EndNote has a full range of features for collecting and organising references, and plugins that allow you to cite EndNote references in MS Word and Google Docs. The desktop application allows for sophisticated searches and is useful for systematic reviews as you can customise fields and store a large number of references.

The online version of EndNote is a more limited version and isn't typically recommended to use on its own. However, it is a very useful way of creating a back up of your EndNote desktop library as you can 'sync' your desktop library with an EndNote online account and therefore have it backed up on EndNote's servers. It also means you can access your desktop library remotely from other devices. There is a newer version of EndNote Online that is only available with EndNote 21, which has more features, so you will need to check which version you are using if you haven't used EndNote 21 (but members of the University of York can get a copy of EndNote 21 via the IT Services webpages).

Key points:

  • Separate Desktop and Online versions, with the ability to sync the two to back up your library and access it on the go
  • Abiity to organise, customise, and search your reference library with advanced features and 'smart' sorting
  • Can have multiple reference libraries stored on your computer and accessed through EndNote
  • Can cite in MS Word and Google Docs
  • Can only use whilst at the university as EndNote desktop is not a free tool
  • The older online version lacks features


Paperpile is an online reference manager that works in the Chrome web browser and cites with Google Docs.

If you're trying to easily collect citations and full text PDFs from web pages or cite web pages themselves, then Paperpile is very useful. It stores all PDFs in Google Drive too, which makes them easy to find and access.

Previously, Paperpile could only cite in Google Docs, meaning you had to export to another reference manager to cite in MS Word. However, there is now a public beta for the Paperpile Word citation plugin so you can now cite in Word with your Paperpile library (note: as this a beta, features may change or be withdrawn).

The University of York pays for a licence for Paperpile so you can use it whilst at the University. When you leave, you can export your references into another reference management application if you want.

Key points:

  • Searches for and saves PDF as references are collected
  • Stores PDFs in Google Drive so plenty of storage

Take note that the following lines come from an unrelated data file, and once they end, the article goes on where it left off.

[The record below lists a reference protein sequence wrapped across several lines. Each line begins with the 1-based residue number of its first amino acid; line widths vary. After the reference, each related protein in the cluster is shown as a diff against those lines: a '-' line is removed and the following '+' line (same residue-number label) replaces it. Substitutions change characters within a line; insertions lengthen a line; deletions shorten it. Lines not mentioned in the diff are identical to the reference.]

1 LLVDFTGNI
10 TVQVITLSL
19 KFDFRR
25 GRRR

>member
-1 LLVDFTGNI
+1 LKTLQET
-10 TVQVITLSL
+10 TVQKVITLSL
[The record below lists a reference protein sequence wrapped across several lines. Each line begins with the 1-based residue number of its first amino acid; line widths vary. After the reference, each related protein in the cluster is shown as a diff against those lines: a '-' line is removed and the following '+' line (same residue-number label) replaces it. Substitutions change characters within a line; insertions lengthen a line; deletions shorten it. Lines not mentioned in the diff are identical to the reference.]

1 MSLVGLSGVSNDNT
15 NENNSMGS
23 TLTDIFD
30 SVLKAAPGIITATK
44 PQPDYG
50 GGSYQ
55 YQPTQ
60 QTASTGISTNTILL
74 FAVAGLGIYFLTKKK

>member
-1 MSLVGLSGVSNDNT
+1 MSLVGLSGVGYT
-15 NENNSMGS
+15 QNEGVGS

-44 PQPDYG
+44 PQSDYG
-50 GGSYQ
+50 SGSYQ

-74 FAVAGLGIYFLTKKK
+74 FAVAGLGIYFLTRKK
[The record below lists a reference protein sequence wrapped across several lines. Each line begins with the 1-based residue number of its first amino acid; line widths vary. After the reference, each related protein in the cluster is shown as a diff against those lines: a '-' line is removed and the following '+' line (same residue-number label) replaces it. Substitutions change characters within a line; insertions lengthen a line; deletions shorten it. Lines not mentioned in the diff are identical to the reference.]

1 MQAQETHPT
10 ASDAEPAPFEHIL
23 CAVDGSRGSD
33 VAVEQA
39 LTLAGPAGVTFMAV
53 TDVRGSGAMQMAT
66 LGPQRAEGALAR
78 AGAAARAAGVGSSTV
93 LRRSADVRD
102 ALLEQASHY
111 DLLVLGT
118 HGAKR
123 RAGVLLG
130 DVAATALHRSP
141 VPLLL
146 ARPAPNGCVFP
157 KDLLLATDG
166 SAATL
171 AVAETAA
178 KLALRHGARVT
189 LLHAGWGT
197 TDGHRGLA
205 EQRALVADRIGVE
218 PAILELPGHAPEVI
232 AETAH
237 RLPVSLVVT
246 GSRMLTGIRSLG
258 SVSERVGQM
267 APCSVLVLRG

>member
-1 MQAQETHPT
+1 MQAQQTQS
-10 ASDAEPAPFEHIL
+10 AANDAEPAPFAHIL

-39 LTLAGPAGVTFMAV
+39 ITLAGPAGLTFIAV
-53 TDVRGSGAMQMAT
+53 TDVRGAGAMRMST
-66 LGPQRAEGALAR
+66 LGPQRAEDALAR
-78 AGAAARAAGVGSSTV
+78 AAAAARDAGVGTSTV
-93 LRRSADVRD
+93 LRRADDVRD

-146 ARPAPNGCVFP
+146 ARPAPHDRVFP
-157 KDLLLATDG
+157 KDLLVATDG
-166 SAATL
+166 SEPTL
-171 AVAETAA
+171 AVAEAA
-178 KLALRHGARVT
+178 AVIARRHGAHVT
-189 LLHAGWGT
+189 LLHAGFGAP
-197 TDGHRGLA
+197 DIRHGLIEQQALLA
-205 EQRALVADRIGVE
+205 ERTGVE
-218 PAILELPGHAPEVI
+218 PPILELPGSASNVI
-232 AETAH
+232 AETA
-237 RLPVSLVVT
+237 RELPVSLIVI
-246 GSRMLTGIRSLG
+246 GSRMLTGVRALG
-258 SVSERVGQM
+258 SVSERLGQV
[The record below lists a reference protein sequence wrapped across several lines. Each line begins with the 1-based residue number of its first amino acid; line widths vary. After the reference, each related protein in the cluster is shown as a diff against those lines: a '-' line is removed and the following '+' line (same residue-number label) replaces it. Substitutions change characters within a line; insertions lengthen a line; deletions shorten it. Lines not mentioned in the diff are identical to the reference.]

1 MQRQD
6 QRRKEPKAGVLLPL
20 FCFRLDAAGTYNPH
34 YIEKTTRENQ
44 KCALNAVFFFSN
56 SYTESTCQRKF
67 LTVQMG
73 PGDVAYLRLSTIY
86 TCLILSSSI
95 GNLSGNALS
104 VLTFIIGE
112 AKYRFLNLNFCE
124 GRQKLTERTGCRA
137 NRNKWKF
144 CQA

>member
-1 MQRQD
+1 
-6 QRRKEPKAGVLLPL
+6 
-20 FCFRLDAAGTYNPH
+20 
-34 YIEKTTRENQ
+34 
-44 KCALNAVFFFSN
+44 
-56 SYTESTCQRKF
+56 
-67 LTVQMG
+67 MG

• Cites with Google Docs (and Word in beta)
  • Only works in Chrome web browser
  • Has mobile apps to view and edit library on the go


Zotero is a free, open source reference manager that offers flexibility due to the fact it can cite in MS Word, Libre Office, and Google Docs.

Zotero is a good general reference manager that offers a range of features for collecting, organsing, and citing. If you're looking for something you can use when you leave the University and which is a free open source tool rather than being owned by a major publisher, then Zotero is a good option. It also works well with the OSCOLA referencing style, so if you use that it can often be the best reference manager to use.

Key points:

  • Free and open source so you can use beyond your time at the university
  • Has a browser extension for collecting references from web pages or web pages themselves
  • Can cite in MS Word, Google Docs, and Libre Office
  • Doesn't have built-in PDF annotation

Remember, you can export your references out of one reference management application and into another, if you change your mind, the features change, or you leave the University.

Installing reference management applications

At the University of York you can get access to all four of the supported reference management applications in various ways - we recommend you follow the instructions linked below for the application in question to ensure you have the right account and are installing it from the right location.

Obtaining EndNote (desktop and online)

You can obtain EndNote desktop whilst a member of the University to use on unmanaged and personal devices. The IT Services web pages have information on obtaining EndNote. The current version is EndNote 21.